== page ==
Leadership Summit Accelerates AWEC Community

October 9, 2019

“AWEC is powerful.” This was the common refrain as 150 members of the 2nd AWEC Cohort who gathered at the annual Leadership Summit in Dar es Salaam, Tanzania. For Nykita Diggs, the founder of a Liberian creative agency called Creative Afrik, “AWEC has been a catalyst for change and growth.” 

She’s not the only one who feels this way. For many of the participants, the Summit offered a unique learning opportunity, as it is not common to see a pan-African assembly of African women entrepreneurs of all ages, backgrounds and experiences. It was also an opportunity for AWEC participants to deepen relationships with the Teaching Assistants (TAs), Mentors, and team members whom they have built relationships with over the last six months, as well as expand their networks to include business experts, investors, and AWEC alumnae who spoke at the Summit.

“It was amazing to meet experts, TAs and my team mates. I have been wowed by my growth and that of my sisters,” says Brenda Kateera, the founder of Charisma Bookstores in Kigali, Rwanda. 

Demystifying Failure and Celebrating Camaraderie

“I was always scared of failure but the women at this Summit has given me confidence and [encouraged me to] learn from my failures,” says Sarah Amani from Malawi, the founder of Quick City, a women’s and children’s retail business. 

As a society, we don’t often speak openly about failure, which perpetuates the myth that successful businesswomen are born that way and are unwilling to help others. We sought to reverse this thinking by opening the Summit with a panel of African women entrepreneurs sharing stories of their lowest moments and providing practical tools on how to succeed in the face of failure. 

From the heartfelt story of Miranda Naiman, founder of Empower Limited in Tanzania to the longevity of the 14-year-old public relations business that Irene Kiwia built despite facing down obstacles, the session demystified failure and presented an opportunity for women to see their failures as a necessary path to growth. 

“My failure first aid kit would include my faith, family, friends, network and lots of podcasting,” said Beverley Agbakoba – Onyejianya, Founder of Lagos Tigers Football Club in Nigeria. As an alumna of the AWEC programme, Beverley provided insight into how the 12-month training empowered her to identify the patterns in her failures and discover new business opportunities.

This message resonated with the participants who have come to realize that having a strong network of peers can serve as a lifeline when the entrepreneurial journey gets rough.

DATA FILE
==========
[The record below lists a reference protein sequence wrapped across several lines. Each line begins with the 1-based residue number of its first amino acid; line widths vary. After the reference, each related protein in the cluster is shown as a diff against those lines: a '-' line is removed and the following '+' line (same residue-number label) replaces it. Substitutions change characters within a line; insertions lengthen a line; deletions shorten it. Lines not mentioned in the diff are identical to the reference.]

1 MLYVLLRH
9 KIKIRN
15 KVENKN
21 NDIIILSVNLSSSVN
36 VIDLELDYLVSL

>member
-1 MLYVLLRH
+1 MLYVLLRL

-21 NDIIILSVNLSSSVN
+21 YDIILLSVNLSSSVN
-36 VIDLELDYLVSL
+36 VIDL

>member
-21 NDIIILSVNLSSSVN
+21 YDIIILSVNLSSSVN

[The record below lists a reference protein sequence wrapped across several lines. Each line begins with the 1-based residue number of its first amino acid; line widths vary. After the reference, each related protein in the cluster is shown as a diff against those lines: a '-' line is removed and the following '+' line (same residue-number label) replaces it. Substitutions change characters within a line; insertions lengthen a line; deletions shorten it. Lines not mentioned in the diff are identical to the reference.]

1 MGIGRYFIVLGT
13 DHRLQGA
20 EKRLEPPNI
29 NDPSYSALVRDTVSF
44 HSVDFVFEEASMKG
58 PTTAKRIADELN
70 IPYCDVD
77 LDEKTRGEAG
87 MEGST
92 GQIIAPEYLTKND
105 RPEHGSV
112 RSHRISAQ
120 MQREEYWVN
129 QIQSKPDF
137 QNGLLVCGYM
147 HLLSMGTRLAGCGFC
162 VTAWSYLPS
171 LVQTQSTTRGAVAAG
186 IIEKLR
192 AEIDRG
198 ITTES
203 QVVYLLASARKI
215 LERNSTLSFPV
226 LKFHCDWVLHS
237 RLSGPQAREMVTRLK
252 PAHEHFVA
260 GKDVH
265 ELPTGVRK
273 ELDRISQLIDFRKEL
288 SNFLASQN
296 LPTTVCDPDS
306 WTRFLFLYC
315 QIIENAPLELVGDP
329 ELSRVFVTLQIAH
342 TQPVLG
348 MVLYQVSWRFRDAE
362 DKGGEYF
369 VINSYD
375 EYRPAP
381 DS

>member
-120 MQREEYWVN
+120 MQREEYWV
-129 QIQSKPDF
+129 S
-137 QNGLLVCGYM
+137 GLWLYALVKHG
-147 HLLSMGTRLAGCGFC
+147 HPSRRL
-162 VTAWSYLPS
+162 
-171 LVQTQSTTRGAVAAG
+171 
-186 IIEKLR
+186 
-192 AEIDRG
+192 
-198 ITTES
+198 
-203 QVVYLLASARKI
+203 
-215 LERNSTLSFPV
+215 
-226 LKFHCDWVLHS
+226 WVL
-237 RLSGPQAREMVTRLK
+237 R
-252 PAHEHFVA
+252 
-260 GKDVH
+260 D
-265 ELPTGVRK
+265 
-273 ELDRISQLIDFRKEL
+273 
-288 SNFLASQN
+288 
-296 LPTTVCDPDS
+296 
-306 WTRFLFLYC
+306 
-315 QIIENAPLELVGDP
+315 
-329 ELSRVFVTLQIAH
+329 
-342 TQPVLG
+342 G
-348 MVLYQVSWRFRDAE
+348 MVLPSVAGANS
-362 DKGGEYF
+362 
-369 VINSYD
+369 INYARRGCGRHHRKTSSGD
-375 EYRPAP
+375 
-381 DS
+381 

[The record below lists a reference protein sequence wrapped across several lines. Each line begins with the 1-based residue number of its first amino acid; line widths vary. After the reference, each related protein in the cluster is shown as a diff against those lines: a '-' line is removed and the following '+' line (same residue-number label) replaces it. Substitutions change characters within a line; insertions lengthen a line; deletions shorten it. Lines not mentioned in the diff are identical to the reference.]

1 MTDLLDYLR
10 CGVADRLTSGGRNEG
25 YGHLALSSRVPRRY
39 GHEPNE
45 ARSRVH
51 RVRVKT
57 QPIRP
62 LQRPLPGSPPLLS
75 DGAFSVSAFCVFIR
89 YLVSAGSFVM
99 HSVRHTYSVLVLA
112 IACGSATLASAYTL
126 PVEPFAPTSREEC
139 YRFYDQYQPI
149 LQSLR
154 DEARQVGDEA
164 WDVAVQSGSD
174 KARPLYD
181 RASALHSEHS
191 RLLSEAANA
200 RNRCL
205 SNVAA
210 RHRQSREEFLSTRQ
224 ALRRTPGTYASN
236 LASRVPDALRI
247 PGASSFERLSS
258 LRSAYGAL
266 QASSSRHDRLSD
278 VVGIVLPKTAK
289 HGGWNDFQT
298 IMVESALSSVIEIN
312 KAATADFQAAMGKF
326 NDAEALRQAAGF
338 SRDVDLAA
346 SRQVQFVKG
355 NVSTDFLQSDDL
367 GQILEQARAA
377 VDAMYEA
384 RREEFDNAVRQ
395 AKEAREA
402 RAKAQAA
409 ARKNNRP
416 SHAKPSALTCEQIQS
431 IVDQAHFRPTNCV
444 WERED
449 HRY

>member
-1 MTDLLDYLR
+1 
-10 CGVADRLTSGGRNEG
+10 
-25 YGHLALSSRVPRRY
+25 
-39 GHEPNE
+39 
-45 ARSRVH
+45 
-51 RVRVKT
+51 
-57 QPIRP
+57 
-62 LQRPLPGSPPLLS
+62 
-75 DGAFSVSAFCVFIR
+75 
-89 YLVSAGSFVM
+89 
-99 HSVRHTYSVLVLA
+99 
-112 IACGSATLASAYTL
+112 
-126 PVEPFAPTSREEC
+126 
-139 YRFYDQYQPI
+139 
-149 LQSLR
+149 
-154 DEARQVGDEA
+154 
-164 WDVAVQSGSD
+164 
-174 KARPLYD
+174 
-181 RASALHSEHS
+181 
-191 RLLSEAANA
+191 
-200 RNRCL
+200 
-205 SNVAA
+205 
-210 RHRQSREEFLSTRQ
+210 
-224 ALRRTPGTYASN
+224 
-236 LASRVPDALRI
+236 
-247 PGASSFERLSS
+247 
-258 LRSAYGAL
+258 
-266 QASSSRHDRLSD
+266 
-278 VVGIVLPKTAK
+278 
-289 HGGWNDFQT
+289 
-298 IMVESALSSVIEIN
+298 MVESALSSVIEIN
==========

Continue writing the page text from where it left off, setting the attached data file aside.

Learning from Experts, Building Networks

Every panel, Learning Lab workshop, and small group session was an opportunity for participants to connect with their peers and learn from experts. From honing their negotiating skills to discussing industry challenges that were shared from Senegal to South Africa, Summit participants were present and focused throughout the intensive 2-day experience. 

They benefited from the expertise of our presenters and speakers, including:

  • Gordon Adomdza, Associate Professor, Ashesi University
  • Beverley Agbakoba-Onyejianya, Founder, Little Tigers Football Club 
  • Yetunde Anibaba, Professor, Lagos Business School
  • Bright Asiimwe, Founder, La Top Shopping Point
  • Tara Fela-Durotoye, Founder and CEO, House of Tara International
  • Fannie Gondwe, Founder, Perisha Agro and Packaging Enterprise 
  • Ejiro Jakpa, Founder, NicNax Granola
  • Irene Kiwia, Founder and CEO, Frontline Media Management Africa
  • Andreata Muforo, Partner, TLcom Capital
  • Dr. Sabetha Mwambenja, Country Director, World Business Angels Investment Forum
  • Natalino Mwenda, Founder and CEO, Rasello
  • Miranda Naiman, Founder and Managing Director, Empower Limited
  • Carolina Rodriguez, Founder and CEO, Dilucidar

By the end of the Summit, we heard numerous first-hand stories of how AWEC has impacted their lives and businesses – pushing them to fix their finances, inspiring them to do business across borders, and refining their business concept to a more viable, focused product or service. The common thread that tied each of these experiences together could be summed up with a statement from our keynote speaker, Tara Fela-Durotoye, Founder and CEO of House of Tara International, the largest beauty company in West Africa, “AWEC is going to change Africa.”

The Journey Continues

Participants in this Leadership Summit left Dar es Salaam empowered to take bolder steps and meet future challenges with confidence. It is often said that the future of Africa is female and the Summit is a testament to this. Cohort member Nykita Diggs offered this advice to prospective applicants: “Every African woman in business needs to apply to AWEC. The program is intensive and you will be working, but the fruit of your labor will be very sweet.” 

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